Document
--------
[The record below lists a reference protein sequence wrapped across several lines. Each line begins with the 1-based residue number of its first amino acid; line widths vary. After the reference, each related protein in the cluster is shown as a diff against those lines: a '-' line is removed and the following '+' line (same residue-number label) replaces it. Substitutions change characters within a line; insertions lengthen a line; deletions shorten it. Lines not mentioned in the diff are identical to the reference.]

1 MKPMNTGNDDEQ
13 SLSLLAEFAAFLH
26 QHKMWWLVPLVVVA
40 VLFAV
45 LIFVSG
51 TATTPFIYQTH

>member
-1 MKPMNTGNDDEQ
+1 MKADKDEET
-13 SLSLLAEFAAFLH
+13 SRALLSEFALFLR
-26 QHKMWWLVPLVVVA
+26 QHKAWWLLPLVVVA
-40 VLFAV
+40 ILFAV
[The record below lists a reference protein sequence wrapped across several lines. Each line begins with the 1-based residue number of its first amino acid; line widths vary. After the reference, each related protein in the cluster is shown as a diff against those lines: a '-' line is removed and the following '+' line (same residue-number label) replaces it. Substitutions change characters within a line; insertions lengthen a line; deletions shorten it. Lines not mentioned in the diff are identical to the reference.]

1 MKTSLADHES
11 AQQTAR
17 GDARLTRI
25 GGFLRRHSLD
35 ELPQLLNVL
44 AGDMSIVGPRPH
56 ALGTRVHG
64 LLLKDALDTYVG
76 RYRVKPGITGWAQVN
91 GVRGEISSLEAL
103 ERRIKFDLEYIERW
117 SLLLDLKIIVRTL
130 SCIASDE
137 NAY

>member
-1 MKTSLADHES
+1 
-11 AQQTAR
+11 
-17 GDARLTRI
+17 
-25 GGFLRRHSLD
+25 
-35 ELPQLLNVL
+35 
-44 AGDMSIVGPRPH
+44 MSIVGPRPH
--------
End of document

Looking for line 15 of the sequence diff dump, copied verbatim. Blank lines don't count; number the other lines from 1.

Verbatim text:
-40 VLFAV